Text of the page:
Amazon is asking traditional brick-and-mortar stores to start accepting its mobile payments platform, Amazon Pay, anonymous sources told The Wall Street Journal. The company has its sights set on gas stations and restaurants as well as other stores that don’t directly compete with its extensive retail offerings.
Amazon Pay, which has been around since 2007, has seen limited adoption. Currently, you can use Amazon Pay to shop online with “tens of thousands” of third-party merchants, including Dyson and bedding retailer Parachute, and make purchases in Amazon’s retail stores. You can also order products with Amazon Pay through Alexa-enabled devices. Amazon promises that shoppers will have no fees, and sellers will have minimal ones.
The Journal didn’t report how customers would use Amazon Pay in stores, like whether it would be by tapping their phones or scanning a QR code. But Amazon has incorporated QR codes into its own retail stores, suggesting it might do the same if other brick-and-mortar stores sign on. That would put it closer to China’s e-commerce giant Alibaba and its Alipay platform than a rival to Apple Pay, which relies on NFC technology.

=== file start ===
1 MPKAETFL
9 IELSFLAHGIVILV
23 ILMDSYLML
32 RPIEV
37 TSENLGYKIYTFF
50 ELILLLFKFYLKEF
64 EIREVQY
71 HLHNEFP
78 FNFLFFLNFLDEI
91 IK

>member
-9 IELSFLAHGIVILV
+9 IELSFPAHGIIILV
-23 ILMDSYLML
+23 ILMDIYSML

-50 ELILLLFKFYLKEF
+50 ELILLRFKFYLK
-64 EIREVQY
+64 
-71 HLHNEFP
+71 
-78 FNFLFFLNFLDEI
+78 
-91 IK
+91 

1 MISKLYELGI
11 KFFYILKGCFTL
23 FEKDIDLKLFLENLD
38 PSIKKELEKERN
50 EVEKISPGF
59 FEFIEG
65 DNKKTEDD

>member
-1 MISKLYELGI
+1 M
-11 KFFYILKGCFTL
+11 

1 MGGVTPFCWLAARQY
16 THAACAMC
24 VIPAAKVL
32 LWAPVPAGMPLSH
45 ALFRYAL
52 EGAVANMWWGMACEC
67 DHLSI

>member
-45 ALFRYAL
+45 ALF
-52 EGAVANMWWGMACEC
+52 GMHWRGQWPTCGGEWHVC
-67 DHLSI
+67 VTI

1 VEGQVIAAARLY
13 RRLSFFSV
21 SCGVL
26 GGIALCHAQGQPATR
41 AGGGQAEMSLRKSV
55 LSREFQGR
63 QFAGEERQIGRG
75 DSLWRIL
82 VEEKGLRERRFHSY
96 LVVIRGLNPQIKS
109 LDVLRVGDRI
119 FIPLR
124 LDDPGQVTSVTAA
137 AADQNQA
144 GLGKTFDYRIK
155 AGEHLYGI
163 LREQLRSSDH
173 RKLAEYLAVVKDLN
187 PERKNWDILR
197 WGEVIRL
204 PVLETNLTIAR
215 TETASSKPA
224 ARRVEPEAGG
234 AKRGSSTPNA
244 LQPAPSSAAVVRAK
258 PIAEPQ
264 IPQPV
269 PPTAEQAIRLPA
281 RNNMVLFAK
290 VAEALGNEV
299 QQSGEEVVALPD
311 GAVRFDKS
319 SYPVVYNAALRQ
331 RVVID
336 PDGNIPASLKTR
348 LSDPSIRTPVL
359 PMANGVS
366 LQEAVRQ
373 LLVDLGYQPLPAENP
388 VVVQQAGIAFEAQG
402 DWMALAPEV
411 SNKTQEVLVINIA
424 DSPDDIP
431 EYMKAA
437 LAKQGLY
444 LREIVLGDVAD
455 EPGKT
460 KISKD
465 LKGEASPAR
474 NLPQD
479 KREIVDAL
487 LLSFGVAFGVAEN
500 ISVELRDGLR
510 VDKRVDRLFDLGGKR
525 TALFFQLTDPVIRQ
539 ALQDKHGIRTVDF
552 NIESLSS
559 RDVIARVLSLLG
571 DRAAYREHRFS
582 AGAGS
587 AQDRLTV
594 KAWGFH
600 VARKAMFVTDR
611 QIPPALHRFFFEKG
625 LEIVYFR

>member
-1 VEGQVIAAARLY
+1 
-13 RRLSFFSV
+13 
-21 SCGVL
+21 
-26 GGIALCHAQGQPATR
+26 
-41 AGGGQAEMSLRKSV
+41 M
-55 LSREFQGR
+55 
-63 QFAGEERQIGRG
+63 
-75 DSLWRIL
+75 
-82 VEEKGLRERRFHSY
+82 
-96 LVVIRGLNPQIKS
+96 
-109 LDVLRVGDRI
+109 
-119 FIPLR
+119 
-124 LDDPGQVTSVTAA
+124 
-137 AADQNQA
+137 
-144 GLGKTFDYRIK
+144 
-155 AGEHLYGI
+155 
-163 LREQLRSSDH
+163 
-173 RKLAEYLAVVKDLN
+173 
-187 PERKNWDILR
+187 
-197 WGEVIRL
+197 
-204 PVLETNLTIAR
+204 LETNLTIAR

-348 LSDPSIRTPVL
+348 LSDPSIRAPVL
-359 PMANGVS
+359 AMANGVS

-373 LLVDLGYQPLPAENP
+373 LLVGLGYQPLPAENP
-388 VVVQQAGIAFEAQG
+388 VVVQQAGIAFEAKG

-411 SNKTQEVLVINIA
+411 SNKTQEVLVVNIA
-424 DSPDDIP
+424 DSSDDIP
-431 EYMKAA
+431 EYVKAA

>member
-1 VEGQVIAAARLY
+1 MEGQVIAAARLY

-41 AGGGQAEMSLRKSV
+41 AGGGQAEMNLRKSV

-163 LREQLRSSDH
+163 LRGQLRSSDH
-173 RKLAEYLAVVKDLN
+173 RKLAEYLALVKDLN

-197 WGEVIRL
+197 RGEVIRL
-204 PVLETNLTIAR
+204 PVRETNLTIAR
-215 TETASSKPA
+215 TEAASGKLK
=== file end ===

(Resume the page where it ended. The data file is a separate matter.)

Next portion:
There are a number of advantages QR codes have over NFC tags. Lower-end smartphones all have cameras that can be used to scan QR codes, while only a small percentage of phones have NFC tags. It’s also more affordable and feasible for a small business owner to print out some QR codes and tape them to a wall or desk, rather than invest in a pricey NFC terminal.
These advantages, plus difficulties in getting credit cards approved, and the fact that Alipay and its rival WeChat Pay, are already widely used, have made mobile payments via QR codes proliferate in China. They’re also seeing adoption in India. While Amazon has no presence in China yet, it is expanding its efforts in India and internationally overall. Later down the line, a QR code option in Amazon Pay could potentially attract global customers and make it competitive against an Apple Pay expansion. We’ve reached out to Amazon for comment.
That sort of wide adoption of mobile payments simply hasn’t happened in the US yet, where only a handful of retailers currently accept Apple Pay, Samsung Pay, Chase Pay, and etc. And attempts at getting QR codes adopted as a popular payment method have failed. The slow adoption is both a challenge and threat to Amazon’s current plans, but it’s also an opportunity for it to seize the market while it’s still relatively up for grabs.